A Huge Micro Stock Meteor

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Years ago I heard Tony Stone give a speech in which he said that “Someday a huge meteor will hit the earth and stock photography as we know it will cease to exist”. Is that meteor getting close? Could it be Micro?

via Ellen Boughn and the Future of Stock Photography. via, Bohemian.

There Are 8 Comments On This Article.

  1. Saying that Micro will destroy stock photography is like saying that iTunes will destroy music. It only increases the long tail.

    Its almost like the photo industry is finally getting a dose of that same fear the music industry felt when mp3 use reached a critical mass.

  2. I couldn’t have said it better than Mason. Micro-Stock is definitely changing the way people are buying stock photo’s. It is tapping into a huge resource of small business owners that can’t necessarily justify the expense of buying from Getty or Corbis.

    The quality found on the Micros is now as good as anything you can find anywhere else out there including the big dogs. It is definitely here to stay.

  3. quality on Micros is as good as anything? Thats news to me! If you ask me even the quality of a lot of rights managed stuff is questionable compared what you find in other fields (magazines who dont use stock, art photobooks, commissioned campaignes and editorials etc)

    I think we need a better definition of quality, maybe even another name.

  4. The refrain I have heard from editors and art directors, who are having to look for stock via the micro sites, is that, while there is some good stuff out there, the time it takes to wade through the crap to find it ends up making the whole process not really all that much more cost effective.
    There are people who will find the sites valuable, but they are not for people to whom time is a pricey commodity.

  5. My opinion is that the resistance to Micro Stock during the massive rise in popularity is comparable to the photographers that were far too good and disciplined to switch to digital cameras with the firm belief they weren’t as good and would never be as good.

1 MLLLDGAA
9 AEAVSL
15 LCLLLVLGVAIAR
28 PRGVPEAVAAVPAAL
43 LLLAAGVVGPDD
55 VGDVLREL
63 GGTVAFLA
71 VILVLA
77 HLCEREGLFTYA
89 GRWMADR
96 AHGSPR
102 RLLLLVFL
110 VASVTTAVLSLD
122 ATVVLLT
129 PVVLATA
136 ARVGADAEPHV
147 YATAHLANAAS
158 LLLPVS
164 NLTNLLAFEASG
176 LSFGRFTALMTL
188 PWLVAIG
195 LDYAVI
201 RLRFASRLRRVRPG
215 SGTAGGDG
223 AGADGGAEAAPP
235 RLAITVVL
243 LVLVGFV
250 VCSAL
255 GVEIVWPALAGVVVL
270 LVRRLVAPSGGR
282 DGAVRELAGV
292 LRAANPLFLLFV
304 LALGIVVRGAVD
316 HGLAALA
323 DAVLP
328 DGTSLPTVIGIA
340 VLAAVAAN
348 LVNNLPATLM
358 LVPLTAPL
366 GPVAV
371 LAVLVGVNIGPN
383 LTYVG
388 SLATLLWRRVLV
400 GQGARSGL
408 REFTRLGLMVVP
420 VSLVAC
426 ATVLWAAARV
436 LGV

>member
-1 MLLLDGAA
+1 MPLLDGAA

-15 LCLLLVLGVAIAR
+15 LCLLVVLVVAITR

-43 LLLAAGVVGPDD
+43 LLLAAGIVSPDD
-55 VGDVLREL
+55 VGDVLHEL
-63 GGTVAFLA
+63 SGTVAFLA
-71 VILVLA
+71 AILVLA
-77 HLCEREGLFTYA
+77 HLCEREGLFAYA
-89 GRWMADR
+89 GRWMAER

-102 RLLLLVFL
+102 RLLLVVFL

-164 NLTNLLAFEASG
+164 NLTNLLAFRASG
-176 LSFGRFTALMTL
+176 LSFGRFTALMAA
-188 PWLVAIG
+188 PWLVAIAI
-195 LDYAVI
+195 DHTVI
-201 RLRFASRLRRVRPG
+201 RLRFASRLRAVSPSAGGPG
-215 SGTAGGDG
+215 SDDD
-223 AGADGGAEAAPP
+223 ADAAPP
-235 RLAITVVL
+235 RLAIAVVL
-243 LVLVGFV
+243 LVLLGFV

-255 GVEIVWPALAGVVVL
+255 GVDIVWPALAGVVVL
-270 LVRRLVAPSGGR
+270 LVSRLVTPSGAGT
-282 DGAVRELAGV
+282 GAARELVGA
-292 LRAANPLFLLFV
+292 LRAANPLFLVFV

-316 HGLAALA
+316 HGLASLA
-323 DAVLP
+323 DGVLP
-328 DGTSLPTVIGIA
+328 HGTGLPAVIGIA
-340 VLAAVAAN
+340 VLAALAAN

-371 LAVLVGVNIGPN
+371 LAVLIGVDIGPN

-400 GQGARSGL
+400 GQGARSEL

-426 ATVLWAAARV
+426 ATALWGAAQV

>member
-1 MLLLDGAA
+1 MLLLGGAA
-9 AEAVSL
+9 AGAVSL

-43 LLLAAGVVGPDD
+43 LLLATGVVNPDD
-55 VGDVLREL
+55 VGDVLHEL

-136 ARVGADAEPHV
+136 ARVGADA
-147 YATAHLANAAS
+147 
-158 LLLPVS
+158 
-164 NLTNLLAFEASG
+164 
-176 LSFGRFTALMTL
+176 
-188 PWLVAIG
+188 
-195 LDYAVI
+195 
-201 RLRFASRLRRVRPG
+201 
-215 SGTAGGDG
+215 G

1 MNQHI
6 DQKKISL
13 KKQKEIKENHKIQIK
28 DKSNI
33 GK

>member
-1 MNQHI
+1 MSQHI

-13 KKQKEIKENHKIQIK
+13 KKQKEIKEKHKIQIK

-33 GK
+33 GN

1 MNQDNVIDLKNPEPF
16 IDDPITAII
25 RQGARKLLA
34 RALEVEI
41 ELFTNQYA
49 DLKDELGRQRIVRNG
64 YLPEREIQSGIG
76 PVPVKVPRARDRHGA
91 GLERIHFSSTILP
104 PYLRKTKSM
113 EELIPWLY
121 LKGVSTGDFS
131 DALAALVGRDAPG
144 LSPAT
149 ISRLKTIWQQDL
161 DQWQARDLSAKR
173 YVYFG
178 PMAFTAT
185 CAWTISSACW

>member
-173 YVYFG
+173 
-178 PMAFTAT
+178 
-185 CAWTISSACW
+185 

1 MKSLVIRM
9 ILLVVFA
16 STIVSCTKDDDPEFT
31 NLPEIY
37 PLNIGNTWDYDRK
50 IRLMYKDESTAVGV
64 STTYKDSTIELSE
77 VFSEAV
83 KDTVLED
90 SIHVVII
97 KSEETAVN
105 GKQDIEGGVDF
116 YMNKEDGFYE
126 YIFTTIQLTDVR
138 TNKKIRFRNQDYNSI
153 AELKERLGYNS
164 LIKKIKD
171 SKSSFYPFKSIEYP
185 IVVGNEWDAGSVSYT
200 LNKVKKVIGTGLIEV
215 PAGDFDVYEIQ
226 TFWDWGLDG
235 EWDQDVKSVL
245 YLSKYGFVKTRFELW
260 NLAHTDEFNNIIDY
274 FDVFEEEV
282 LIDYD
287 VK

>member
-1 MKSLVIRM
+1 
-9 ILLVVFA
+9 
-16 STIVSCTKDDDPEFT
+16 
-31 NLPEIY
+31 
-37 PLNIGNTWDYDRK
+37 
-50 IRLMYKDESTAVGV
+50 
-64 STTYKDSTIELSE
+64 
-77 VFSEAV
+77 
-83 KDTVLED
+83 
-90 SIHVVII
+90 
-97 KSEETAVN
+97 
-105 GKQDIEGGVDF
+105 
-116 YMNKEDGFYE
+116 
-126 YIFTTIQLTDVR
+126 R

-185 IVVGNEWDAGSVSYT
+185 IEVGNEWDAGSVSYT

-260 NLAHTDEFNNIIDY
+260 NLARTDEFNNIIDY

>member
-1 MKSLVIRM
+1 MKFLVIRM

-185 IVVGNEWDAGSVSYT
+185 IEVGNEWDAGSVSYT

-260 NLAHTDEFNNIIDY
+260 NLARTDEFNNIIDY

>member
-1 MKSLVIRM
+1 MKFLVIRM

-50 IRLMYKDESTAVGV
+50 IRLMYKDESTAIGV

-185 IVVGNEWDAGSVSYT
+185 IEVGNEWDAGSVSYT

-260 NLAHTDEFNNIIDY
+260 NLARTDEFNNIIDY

Everyone is of course entitled to their opinion. I would encourage you to take a peek at Fotolia.com and browse through the database a while to check out the quality of images.

    Mat

  6. OK, Mat, I looked at Fotolia. I used a common search phrase using two common keywords relative to my business. I came up with three shy of 1500 results, sorted by downloads. The top return had 137 downloads, and may have earned the shooter somewhere near $3o0.00. The 25th most popular had a dozen downloads, and made the photographer a few dollars. The 50th most popular had 7 downloads. So that mean 1450 images all had less than seven downloads, mere pennies to the photographer.

    Quality, you say?

    For 90% it all looked like your average camera club fare. Mind you this opinion given from someone who ran a niche agency for a world famous photographer, and continues to do freelance gigs as a photo researcher / editor as well as my own photography. Not only that, but I judge at camera clubs too, so I consider my assessment fairly accurate.

    Cheers.

  7. Fair enough Gary. At least y0u were open minded enough to check it out to get a first hand opinion. I’m definitely biased as I do make money as a Micro Stock photographer and know of many highly talented photographers that make a substantial amount of money.

    I don’t see Micro’s going anywhere any time soon. Don’t discount the “photo club” guys either. Getty is trolling Flickr as we speak recruiting amateur’s to sell their work for them.

  8. ROI!

    Sure many can get by. Can earn enough for a modest living as long as they don’t get sick, old, or have a family with responsibilities. But most can not earn a good living, and many others can not even get a sustainable ROI.

    What happens when ADs DL 16 images @ $1.00 a pop, comp them all together to create a final image? None of the image components have to be great images as a whole. Most of the contributors will not make any sort of ROI.

    Welcome to crowdsourcing. Where large companies harvest your energy and talent for their own *exclusive* benefit.